"You're leaving me already?" the conductor asked, with pleading in his voice. "You just got on! Just get in the train and take a ride with me!" My quick, carefree laughter cut through the cold air as I assured him we'd be reunited soon enough. I barely had time to step in one door at Rockwell, smooth my bangs and adjust the zipper on my coat before stepping out on the other side of the Brown Line car and into the familiarity of my neighborhood at Western.
My legs are so sore from yesterday's workout that the thought of walking back to my place was unbearable, even though it's less than a quarter-mile away.
In that short distance between stops, the El tracks rise up from between unlucky houses in Ravenswood Manor, cut diagonally through the quiet alleys and suddenly tower over Western Avenue, welcoming visitors to the only neighborhood I've ever felt truly at home. I spent a whole afternoon between those two stops one spring with my camera, capturing frame after frame of alley refuse, shoes dangling from a power line, wall murals and shop signs. The pictures don't mean anything — to anyone but me, anyway.
I didn't change for dinner after spending hours at Starbucks worrying about the week's deadlines. I made it as far as writing a list of things to do; but I'll wait until tomorrow to do them.
I wore the same skinny jeans I wear almost every day — still the only pair that really fits me, despite my recent crazed fitness kick — with a pair of new-to-me, hand-me-down flats from Target and an old turtleneck sweater with stretched-out ribbing at the sleeves. My winter hat has ears like a cat, button eyes and a little pink nose and whiskers stitched on. (I forget sometimes that I'm wearing a hat designed for a 6-year-old, until I catch people looking quizzically at me, not making eye contact.) My scarf, a Christmas gift from my mother, was handmade in Kansas City from six-inch lengths of old sweater sleeves. I can make a fist and thread my arm through up to my elbow.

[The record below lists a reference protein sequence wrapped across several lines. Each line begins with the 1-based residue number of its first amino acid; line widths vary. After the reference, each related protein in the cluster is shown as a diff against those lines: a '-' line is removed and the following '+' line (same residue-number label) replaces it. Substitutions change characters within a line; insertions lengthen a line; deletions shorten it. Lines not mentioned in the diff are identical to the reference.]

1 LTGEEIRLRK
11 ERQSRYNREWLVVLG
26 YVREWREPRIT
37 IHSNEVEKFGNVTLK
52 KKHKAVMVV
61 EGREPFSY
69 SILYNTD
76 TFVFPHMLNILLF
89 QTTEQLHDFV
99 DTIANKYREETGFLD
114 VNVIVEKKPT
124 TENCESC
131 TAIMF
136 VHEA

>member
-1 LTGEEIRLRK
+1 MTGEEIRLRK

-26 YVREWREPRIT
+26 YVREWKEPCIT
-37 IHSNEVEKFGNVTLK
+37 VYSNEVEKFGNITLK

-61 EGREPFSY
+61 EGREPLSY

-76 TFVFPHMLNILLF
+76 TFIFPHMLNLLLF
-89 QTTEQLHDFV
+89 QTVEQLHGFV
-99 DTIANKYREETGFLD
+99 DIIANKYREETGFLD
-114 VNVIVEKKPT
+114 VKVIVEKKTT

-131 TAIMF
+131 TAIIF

I absentmindedly made a serpentine sock puppet with the scarf during dinner, between bites of my blackened chicken sandwich with wilted spinach and citrus mayo, and a side order of cheddar fries. I ordered what I wanted without counting calories because a week after my breakup, the night before Valentine's Day, I can still pretend to be wallowing and eating my feelings — and I know I'll return to dietary austerity as soon as that excuse stops being valid. That will probably be tomorrow, too.
As we slurped the last sips of soda from our glasses, the bartender set down a warm, rich brownie à la mode for dessert. "On the house," he said.
The pie hole: There's always room. We ate until we were stuffed, left vanilla ice cream melting into a puddle on the dish to drown the leftover brownie crumbs.
I'd just missed a train when we left the restaurant, so I stood just inside the station with a book and lost myself in the silent world the words somehow create. The inbound and outbound trains arrived at the exact same time, a chance meeting I always make a little too much of.
There were maybe five people in that first car headed to the Loop; I was the only one who disembarked at Western. Sometimes it feels desolate, but tonight I relished having the platform all to myself.
The dangling flaps of the conductor's hunting-style hat waved goodbye to my cat ears as I twirled through the turnstile and headed down the stairs. "You take care, now," he said, his voice fading as the train rumbled out of the station. Traffic rushed on Western Avenue below the station, but the platform was so, so quiet.
I saw the first flakes of snow we'd been promised, cast in a melony glow, just after I boarded the train. In the alley between the station and my apartment, I raised my face to the sky waiting for a soft, cold kiss.
It's still hours before Valentine's Day begins, and I've moved so far past the defiance and hurt I felt a year ago. The song remains the same: Half my bed will be cold and empty, sheets crisp, when I wake up in the morning. But I know I'm not alone and may never be again; on the contrary, I'm in love with the whole world…and it loves me right back.